‘She convinced me’- partner involvement in choosing a high risk birth setting against medical advice in the Netherlands: A qualitative analysis

Martine Hollander, Esteriek de Miranda, Anne-Marike Smit, Irene de Graaf, Frank Vandenbussche, Jeroen van Dillen, Lianne Holten

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Home births in high risk pregnancies and unassisted childbirth seem to be increasing in the Netherlands. There is a lack of qualitative data on women’s partners’ involvement in these choices in the Dutch maternity care system, where integrated midwifery care and home birth are regular options in low risk pregnancies. The majority of available literature focuses on the women’s motivations, while the partner’s influence on these decisions is much less well understood. We aimed to examine partners’ involvement in the decision to birth outside the system, in order to provide medical professionals with insight and recommendations regarding their interactions with these partners in the outpatient clinic. An exploratory qualitative research design with a constructivist approach and a grounded theory method were used. In-depth interviews were performed with twenty-one partners on their involvement in the decision to go against medical advice in choosing a high risk childbirth setting. Open, axial and selective coding of the interview data was done in order to generate themes. Four main themes were found: 1) Talking it through, 2) A shared vision, 3) Defending our views, and 4) Doing it together. One overarching theme emerged that covered all other themes: ‘She convinced me’. These data show that the idea to choose a high risk birth setting almost invariably originated with the women, who did most of the research online, filtered the information and convinced the partners of the merit of their plans. Once the partners were convinced, they took a very active and supportive role in defending the plan to the outside world, as well as in preparing for the birth. Maternity care providers can use these findings in cases where there is a discrepancy between the wishes of the woman and the advice of the professional, so they can attempt to involve partners actively during consultations in pregnancy. That will ensure that partners also receive information on all options, risks and benefits of possible birth choices, and that they are truly in support of a final plan.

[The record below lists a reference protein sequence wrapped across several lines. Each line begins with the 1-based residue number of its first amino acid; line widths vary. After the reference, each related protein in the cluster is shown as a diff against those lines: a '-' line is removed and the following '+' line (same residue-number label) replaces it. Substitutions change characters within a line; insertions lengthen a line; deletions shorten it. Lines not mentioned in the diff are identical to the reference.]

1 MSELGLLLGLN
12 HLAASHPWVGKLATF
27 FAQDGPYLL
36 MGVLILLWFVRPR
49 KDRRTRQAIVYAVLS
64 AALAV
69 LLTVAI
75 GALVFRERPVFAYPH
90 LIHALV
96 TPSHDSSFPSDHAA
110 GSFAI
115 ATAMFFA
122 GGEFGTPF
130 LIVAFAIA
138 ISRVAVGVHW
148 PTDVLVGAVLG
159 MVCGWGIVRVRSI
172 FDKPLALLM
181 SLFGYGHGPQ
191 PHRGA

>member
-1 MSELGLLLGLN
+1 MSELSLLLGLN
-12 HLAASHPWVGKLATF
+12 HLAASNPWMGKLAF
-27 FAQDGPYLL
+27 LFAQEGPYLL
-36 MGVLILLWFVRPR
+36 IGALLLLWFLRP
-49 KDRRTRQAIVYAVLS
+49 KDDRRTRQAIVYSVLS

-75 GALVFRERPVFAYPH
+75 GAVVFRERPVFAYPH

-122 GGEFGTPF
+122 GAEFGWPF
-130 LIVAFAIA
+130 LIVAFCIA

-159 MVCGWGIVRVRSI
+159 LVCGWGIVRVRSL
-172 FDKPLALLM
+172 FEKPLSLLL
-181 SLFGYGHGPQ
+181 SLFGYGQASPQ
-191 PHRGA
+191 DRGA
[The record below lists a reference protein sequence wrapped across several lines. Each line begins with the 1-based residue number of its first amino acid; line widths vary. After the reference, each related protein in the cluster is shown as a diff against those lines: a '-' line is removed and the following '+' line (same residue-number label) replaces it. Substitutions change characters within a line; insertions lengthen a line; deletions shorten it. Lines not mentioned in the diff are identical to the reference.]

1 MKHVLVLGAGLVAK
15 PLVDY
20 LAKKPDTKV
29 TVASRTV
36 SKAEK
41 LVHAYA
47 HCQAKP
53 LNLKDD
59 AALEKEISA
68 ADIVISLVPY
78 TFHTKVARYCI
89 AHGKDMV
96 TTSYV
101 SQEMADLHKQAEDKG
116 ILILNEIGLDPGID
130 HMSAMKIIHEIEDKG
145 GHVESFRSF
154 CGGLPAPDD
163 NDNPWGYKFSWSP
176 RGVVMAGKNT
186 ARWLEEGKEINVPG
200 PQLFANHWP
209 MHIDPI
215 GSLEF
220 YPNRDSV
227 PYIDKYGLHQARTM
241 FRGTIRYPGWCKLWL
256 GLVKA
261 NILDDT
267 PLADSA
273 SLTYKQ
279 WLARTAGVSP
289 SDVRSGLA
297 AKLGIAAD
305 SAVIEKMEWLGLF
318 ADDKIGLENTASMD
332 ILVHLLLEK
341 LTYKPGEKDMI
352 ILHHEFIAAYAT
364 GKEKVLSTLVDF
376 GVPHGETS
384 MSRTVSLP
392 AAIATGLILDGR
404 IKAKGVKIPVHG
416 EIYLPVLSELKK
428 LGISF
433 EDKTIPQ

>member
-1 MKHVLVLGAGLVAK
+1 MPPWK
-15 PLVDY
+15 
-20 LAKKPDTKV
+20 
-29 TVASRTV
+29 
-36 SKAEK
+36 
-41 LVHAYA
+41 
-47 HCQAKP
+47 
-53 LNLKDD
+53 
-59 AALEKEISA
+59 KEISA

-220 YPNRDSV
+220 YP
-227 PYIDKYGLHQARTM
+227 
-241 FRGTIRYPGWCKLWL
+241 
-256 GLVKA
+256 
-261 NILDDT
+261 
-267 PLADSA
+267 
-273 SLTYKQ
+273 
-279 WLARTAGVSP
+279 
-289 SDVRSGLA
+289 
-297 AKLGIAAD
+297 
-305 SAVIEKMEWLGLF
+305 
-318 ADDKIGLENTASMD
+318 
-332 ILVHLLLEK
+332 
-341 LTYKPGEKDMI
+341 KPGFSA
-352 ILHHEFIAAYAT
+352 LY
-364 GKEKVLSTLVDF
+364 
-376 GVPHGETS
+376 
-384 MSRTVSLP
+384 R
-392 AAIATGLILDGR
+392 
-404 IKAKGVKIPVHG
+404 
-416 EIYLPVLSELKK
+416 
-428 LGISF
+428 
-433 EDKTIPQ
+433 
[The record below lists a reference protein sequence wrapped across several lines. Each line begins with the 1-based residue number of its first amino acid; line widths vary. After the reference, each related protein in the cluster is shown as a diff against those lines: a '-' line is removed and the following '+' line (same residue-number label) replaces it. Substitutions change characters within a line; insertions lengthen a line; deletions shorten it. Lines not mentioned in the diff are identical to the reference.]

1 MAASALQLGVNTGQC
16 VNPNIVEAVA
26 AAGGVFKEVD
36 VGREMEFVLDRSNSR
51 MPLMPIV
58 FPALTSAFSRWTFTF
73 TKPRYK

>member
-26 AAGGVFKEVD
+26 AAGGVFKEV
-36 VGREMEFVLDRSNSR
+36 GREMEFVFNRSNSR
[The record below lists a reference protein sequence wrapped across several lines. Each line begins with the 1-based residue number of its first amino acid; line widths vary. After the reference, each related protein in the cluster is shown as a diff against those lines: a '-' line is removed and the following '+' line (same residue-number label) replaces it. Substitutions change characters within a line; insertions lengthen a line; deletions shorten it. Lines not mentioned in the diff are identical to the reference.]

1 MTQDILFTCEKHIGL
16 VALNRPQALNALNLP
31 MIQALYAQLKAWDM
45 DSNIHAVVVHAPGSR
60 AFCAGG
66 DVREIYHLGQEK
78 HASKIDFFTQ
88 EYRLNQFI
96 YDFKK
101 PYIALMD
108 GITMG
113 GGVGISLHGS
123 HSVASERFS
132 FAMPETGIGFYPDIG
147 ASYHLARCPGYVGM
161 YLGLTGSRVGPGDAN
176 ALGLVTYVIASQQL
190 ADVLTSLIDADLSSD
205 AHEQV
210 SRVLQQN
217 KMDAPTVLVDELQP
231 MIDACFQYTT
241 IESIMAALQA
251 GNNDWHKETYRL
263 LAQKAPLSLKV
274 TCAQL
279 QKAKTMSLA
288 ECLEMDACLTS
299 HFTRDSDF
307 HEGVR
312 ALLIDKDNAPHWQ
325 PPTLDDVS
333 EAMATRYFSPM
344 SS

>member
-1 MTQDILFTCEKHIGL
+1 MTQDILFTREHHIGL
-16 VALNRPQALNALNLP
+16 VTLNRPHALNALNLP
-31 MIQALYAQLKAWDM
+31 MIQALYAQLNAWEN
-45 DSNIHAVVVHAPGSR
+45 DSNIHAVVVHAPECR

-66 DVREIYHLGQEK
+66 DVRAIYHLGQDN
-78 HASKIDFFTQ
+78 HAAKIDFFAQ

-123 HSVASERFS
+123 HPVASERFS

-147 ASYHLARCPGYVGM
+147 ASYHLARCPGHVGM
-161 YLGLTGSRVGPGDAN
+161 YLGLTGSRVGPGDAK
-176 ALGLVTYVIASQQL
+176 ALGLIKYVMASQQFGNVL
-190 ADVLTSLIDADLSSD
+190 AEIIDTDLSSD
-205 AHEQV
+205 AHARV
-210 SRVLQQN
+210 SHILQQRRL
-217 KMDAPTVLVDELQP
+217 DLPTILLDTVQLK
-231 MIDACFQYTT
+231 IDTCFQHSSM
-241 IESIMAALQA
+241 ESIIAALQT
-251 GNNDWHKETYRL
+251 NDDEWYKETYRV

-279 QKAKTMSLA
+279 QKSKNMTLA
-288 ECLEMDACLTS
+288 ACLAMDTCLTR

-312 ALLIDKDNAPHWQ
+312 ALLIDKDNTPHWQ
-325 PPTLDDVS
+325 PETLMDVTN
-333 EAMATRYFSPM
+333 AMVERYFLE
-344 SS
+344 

Original languageEnglish
Article numbere0229069
JournalPLoS ONE
Issue number2
Publication statusPublished - 1 Feb 2020

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